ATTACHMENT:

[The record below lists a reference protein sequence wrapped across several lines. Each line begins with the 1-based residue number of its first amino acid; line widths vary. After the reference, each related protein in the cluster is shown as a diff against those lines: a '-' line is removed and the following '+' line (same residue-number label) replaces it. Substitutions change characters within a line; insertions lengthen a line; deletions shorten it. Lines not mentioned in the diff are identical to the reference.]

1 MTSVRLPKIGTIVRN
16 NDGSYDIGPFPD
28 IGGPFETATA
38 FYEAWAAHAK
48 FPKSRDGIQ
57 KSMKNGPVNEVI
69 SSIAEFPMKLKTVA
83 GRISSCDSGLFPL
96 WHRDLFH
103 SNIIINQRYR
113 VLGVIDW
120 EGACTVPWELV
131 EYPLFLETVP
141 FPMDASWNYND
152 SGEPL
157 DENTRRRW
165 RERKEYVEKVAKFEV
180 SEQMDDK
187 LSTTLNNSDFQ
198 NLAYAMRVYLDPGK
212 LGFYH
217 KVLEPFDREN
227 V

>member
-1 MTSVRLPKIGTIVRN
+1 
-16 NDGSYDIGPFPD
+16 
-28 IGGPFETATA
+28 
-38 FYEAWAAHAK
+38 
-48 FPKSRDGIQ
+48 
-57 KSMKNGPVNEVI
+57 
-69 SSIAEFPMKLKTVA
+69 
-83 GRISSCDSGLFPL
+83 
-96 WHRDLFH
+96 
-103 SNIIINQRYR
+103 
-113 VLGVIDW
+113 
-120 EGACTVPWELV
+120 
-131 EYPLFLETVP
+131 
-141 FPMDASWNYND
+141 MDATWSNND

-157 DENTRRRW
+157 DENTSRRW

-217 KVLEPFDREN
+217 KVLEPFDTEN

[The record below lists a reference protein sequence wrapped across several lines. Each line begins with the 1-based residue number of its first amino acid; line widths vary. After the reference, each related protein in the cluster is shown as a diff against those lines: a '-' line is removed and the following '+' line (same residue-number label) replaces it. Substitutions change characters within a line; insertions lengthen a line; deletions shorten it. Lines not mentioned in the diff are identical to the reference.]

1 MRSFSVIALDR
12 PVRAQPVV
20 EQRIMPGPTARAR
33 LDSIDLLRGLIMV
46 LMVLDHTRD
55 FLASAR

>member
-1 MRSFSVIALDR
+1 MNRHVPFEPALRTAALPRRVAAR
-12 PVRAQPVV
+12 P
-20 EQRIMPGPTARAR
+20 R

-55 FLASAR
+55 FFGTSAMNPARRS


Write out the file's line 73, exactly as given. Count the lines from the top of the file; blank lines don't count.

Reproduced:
+55 FFGTSAMNPARRS